In young children 3-7 years the only oral hygiene required is daily chewing for 4 minutes with the chewing brush resulting in 400-500 chews.

The attached gingivae benefits:-

1. By cleaning the epithelial surface of epithelial and cellular debris thus lowering the nutritional element for oral microbia.
2. Stimulation of the underlying collagen and connective tissue producing 1. Better Tissue Fluid Circulation. 2. Less Obstruction for the host cellular defence mechanism passing into crevicular area
3. Producing knife edge margins and rapid nutrient diffusion
4. Keratinization of the attached epithelium

Pocket depth is not now considered to be a true Barometer of the disease state. The attachment may be of an epithelial or connective tissue nature and may on occasions exceed 6mm in depth and remain healthy. - In such a case, the hosts resistance as expressed in the crevice, overcomes the attack by the antigen and so molecular toxins do not penetrate the junctional epithelium and the underlying basement membrance setting the alarm for the hosts autoimmune response and plasma cell infiltrate coming from the Tlymphocyte. When the coronal part of the attached gingivae becomes thick, it is possible to have histopathology taking place beneath the sulcular epithelium with connective tissue infiltrate into the junctional epithelium and plasma cell infiltration into the connective tissue, without the pathosis being observed macroscopically. The advantage of daily oral physiotherapy, is keeping the gingival margin thin and keratinized.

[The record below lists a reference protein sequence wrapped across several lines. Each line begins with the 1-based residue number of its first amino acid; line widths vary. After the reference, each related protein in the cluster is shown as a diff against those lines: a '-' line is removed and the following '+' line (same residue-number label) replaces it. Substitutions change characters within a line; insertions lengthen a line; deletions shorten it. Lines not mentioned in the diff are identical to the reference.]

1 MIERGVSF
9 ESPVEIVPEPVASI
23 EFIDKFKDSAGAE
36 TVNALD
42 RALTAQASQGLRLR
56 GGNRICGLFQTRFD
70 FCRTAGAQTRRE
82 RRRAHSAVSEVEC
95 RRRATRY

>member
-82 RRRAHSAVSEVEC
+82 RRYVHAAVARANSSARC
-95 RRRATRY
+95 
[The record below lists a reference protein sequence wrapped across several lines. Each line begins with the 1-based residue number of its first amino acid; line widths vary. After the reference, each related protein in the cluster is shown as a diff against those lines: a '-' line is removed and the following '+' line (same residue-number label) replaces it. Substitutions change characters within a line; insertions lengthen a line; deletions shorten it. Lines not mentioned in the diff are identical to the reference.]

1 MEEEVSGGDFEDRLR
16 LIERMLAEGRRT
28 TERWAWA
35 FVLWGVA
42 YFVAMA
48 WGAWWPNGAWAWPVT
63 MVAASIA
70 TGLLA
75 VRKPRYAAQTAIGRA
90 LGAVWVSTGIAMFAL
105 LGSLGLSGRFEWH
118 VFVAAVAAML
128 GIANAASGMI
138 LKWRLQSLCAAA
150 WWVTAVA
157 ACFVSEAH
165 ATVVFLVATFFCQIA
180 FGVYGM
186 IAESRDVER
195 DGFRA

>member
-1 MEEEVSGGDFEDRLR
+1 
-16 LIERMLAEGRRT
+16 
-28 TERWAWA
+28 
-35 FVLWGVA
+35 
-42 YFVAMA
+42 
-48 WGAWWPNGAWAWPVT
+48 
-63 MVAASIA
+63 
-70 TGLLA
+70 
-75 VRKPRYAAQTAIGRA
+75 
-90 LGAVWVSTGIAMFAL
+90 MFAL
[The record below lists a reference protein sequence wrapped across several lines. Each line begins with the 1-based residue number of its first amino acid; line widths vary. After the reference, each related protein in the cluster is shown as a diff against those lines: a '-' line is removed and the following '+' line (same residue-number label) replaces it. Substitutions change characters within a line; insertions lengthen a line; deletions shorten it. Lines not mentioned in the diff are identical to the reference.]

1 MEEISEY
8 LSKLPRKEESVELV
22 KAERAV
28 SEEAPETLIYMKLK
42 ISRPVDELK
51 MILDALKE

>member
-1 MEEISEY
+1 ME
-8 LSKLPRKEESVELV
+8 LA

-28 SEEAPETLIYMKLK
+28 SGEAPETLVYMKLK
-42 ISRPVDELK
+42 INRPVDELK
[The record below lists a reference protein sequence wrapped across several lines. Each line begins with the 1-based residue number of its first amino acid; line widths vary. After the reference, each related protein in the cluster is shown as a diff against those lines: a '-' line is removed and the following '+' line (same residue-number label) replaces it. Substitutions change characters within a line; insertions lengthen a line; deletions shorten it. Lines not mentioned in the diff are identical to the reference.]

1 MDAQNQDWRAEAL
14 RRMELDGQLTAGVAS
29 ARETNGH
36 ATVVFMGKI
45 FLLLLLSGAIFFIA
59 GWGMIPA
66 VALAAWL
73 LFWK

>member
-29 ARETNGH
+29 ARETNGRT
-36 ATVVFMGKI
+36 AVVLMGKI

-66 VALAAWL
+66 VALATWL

The chewing brush must be seen as a preventive appliance giving better metabolic status to the tissues of the masticatory mechanism - it will not heal attachment breakdown in deep pockets, but will certainly impede the progress of the disease, except in those instances where gross pathology is present, vigerous chewing may do more harm than good.

Until now, all Periodontal health modalities have worked by tipping the balance in favour of the host, by lessening the bacterial attack. - The chewing brush, using oral physiotherapy, not only reduces the attack but also improves local Host resistance.